We are left with our mortgage, which is currently sitting at $270k. I am constantly battling paying it down versus investing. Currently, I take a hybrid approach of 50% toward the mortgage and 50% toward investments. The excess money going toward the mortgage and investments is after our monthly expenses, which include maxing out our 401(k) and HSA (working on the Roth too, but we are not there yet.) Because I’m in sales, the excess money fluctuates each quarter (that is when our bonuses are paid.)
What was the defining moment that made you decide to tackle your debt?
My wife was at a meetup for her graduate school program at a coffee shop. I was sitting in my car waiting for her to finish up so we could head out on a four hour journey to go visit my parents. I searched “personal finance” on my podcast app and Scott Alan Turner popped up.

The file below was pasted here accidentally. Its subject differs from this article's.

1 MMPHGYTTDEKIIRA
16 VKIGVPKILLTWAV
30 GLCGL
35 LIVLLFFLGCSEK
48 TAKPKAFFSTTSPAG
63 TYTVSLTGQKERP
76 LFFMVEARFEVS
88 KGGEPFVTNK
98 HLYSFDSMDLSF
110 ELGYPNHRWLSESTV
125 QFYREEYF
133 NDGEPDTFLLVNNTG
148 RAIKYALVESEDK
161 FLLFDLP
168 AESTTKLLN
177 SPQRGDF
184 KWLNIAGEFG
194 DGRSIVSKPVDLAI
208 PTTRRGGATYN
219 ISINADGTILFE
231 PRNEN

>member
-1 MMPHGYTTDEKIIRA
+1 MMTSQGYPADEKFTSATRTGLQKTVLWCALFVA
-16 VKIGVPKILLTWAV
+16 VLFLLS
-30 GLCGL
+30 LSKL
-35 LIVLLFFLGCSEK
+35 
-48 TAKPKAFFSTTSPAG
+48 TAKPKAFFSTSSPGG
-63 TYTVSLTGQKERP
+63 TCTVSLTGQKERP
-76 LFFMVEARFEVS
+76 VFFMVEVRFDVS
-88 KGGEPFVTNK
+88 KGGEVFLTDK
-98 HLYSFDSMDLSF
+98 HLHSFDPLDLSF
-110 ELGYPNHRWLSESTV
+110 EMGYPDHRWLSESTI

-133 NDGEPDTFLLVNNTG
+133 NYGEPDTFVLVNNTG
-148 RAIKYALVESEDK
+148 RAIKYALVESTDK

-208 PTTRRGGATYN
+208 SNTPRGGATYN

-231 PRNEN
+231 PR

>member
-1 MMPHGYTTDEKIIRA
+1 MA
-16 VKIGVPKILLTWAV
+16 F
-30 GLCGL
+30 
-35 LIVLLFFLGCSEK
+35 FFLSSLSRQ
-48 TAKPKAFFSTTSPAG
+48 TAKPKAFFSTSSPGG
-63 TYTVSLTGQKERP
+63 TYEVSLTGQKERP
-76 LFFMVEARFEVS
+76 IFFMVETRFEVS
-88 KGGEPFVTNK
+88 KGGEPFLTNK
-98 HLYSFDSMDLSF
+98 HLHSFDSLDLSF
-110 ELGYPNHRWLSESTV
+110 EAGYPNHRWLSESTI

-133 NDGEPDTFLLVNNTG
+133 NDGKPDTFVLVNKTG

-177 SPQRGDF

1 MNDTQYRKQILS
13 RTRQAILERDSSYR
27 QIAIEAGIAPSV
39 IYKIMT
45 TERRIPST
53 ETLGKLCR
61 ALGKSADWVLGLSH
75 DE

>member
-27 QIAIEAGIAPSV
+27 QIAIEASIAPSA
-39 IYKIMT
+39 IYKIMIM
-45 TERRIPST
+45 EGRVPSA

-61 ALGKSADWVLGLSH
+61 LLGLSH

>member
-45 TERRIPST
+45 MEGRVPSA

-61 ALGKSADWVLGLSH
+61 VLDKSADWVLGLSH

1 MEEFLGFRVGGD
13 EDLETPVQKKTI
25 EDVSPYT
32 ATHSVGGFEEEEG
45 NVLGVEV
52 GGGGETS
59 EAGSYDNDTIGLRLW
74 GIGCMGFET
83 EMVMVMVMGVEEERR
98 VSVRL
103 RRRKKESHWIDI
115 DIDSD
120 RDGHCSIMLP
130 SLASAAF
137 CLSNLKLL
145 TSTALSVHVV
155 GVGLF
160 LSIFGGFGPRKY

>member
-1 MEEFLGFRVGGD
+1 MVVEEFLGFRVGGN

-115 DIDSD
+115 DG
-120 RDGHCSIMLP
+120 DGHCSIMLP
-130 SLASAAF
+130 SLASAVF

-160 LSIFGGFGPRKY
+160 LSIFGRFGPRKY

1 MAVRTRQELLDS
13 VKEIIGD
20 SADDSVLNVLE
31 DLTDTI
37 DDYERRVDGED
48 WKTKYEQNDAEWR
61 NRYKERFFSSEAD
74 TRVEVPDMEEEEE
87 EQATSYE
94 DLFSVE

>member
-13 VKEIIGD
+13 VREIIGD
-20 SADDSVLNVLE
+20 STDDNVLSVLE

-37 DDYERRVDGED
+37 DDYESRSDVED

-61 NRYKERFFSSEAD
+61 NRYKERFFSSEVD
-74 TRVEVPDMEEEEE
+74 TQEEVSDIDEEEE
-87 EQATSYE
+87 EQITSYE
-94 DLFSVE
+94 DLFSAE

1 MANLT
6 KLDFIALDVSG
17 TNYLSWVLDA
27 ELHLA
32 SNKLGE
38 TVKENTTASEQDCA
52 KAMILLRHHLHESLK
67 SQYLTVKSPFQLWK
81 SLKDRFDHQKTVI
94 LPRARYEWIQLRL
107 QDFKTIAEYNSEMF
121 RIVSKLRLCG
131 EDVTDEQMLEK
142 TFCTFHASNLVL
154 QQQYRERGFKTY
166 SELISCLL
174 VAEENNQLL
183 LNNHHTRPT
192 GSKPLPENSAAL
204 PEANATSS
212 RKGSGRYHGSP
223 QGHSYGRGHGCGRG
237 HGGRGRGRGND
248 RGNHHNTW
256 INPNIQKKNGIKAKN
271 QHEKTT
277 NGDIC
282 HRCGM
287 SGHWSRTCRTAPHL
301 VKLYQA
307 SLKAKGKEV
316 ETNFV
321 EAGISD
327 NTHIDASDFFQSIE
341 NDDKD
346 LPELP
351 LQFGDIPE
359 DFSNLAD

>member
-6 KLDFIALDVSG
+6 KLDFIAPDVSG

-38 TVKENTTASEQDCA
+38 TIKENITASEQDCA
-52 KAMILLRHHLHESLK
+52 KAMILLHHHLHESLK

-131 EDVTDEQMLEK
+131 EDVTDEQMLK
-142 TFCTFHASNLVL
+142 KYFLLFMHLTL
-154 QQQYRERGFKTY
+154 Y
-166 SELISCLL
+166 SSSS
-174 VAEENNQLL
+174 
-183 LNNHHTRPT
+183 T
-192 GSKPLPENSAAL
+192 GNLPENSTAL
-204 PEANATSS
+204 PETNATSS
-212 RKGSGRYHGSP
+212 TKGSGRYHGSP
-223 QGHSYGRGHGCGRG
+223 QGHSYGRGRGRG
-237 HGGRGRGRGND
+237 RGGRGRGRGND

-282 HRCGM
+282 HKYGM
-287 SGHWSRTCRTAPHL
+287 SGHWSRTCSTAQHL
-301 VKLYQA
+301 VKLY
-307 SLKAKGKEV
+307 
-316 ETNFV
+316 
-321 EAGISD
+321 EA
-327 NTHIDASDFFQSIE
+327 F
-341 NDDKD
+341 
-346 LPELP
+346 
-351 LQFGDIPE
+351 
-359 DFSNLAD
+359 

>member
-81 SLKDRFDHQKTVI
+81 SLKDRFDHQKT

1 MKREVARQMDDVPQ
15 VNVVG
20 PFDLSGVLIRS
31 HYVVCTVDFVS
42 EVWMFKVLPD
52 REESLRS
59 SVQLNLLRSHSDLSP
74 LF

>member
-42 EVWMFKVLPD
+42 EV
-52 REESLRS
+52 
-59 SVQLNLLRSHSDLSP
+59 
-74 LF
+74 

I alluded to Scott Alan Turner earlier, but he was the catalyst for us tackling our debt. I downloaded one episode and I was hooked. I still listen to Scott’s podcast – he publishes 3 per week.
What was your plan for paying off the debt? How did you prepare?
Here is a link to the five steps we followed to get out of debt.
Step 1: You need to start tracking where ALL of your money goes
Step 2: Create a budget and develop a plan to find ways to save money
Step 3: Build an emergency fund
Step 4: Develop a plan (e.g. Debt Snowball) and apply extra savings toward debt
Step 5: Begin investing for the future
Where did you find the extra money to put toward the debt?
We optimized our budget to find savings of close to $1,180/month. During our debt payoff, we also received some more from an inheritance that definitely helped to expedite the payoff process. Finally, when we got close to the finish line we tapped some of our emergency fund to complete our debt payoff journey. We did replenish it back to a healthy six months of expenses ?
How long did it take you to pay off the debt?